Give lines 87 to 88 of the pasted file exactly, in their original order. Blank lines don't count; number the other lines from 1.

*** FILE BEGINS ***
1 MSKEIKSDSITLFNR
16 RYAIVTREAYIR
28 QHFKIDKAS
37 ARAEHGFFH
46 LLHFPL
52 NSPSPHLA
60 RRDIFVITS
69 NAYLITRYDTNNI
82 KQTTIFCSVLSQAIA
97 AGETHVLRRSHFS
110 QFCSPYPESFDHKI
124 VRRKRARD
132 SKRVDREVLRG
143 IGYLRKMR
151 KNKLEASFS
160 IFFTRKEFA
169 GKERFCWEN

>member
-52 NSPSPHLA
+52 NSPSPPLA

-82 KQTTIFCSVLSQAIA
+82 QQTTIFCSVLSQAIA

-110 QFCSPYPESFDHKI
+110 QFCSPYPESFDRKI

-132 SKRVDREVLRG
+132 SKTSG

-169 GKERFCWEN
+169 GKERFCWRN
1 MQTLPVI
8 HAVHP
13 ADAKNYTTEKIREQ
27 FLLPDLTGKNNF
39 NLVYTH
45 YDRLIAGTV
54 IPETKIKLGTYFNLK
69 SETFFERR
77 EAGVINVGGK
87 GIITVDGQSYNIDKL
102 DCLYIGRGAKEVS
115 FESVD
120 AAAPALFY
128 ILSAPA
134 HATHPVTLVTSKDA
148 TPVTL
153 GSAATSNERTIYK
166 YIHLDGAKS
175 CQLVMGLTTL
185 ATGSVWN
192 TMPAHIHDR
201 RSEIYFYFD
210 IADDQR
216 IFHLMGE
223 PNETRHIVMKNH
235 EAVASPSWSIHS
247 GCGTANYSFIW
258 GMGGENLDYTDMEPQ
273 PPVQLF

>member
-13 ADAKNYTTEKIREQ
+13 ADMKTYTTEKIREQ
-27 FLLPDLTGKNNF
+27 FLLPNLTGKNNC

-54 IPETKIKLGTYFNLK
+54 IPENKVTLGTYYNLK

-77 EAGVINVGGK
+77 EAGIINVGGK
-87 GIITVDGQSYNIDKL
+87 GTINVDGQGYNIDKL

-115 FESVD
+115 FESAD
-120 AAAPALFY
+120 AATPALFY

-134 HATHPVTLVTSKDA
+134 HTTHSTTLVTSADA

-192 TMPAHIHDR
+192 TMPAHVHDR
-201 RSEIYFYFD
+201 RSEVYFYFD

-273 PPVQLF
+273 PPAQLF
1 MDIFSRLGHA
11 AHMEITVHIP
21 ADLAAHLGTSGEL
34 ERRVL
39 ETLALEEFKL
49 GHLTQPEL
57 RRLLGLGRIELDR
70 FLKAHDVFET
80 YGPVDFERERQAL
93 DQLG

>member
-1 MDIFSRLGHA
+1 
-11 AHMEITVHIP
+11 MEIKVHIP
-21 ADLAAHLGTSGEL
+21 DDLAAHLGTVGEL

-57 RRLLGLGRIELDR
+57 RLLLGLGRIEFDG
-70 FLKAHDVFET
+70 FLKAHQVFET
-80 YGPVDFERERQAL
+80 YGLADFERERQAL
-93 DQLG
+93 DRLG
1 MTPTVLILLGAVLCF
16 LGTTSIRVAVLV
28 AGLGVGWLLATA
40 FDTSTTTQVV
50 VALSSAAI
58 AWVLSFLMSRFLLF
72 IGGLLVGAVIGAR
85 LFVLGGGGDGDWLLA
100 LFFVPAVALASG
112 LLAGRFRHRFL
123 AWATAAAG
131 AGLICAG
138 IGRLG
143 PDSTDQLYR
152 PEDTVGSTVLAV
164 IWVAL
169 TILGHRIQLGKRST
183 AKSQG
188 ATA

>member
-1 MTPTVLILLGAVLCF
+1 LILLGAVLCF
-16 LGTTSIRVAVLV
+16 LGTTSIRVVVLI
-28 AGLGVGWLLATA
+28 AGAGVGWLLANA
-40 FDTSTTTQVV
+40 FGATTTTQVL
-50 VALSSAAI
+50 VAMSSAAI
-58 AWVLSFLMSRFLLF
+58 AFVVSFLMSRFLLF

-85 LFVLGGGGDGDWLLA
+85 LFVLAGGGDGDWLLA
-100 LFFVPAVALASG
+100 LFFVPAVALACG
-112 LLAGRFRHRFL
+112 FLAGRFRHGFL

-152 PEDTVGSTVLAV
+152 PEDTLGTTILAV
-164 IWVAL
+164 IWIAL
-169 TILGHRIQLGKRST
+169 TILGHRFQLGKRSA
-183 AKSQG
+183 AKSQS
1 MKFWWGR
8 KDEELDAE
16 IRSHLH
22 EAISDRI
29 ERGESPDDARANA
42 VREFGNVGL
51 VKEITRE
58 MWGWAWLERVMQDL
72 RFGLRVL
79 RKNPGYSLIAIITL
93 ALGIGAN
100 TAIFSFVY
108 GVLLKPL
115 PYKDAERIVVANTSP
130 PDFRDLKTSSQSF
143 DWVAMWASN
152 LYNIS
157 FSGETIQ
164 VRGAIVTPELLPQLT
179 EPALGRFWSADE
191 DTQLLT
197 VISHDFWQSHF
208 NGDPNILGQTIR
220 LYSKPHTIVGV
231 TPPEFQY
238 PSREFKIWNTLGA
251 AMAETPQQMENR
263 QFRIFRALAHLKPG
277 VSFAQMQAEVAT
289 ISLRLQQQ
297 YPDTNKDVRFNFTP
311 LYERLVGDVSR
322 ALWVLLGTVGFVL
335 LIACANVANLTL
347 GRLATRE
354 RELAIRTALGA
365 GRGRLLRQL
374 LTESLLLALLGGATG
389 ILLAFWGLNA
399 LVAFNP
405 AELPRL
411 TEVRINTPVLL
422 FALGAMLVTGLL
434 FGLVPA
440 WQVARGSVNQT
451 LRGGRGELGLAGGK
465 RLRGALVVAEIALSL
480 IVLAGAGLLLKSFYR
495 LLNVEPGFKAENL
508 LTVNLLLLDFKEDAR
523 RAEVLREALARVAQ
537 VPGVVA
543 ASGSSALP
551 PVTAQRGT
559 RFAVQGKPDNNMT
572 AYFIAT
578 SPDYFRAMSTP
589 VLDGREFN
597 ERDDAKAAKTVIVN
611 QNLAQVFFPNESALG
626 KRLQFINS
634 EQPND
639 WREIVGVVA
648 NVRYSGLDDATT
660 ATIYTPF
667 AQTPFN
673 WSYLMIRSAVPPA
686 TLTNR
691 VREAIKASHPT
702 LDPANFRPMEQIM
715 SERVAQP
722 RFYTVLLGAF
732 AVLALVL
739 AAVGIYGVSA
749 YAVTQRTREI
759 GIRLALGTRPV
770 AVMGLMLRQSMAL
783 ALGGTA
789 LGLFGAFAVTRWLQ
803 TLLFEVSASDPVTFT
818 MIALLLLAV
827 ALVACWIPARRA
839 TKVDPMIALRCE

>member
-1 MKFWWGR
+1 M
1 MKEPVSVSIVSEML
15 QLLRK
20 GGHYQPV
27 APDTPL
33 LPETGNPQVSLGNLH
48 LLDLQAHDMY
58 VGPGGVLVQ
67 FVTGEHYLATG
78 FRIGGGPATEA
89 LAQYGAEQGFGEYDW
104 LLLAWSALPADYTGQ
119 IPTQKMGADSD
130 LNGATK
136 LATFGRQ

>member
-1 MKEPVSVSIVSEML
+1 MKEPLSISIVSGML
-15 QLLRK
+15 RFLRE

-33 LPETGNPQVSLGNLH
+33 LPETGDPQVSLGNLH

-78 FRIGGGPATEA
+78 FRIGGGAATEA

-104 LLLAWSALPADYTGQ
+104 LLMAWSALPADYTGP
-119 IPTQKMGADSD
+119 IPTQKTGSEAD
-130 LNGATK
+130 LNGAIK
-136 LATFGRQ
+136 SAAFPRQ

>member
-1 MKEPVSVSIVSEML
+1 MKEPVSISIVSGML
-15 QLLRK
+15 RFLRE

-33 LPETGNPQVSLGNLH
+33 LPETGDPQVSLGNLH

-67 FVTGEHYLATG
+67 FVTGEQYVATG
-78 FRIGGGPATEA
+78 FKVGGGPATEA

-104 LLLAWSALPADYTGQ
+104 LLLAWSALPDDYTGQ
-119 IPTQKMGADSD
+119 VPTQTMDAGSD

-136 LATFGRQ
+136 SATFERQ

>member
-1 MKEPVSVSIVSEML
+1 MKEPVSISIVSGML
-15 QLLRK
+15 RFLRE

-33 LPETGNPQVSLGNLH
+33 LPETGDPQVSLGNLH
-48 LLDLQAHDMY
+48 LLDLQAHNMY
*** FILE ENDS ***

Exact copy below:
57 RRLLGLGRIELDR
70 FLKAHDVFET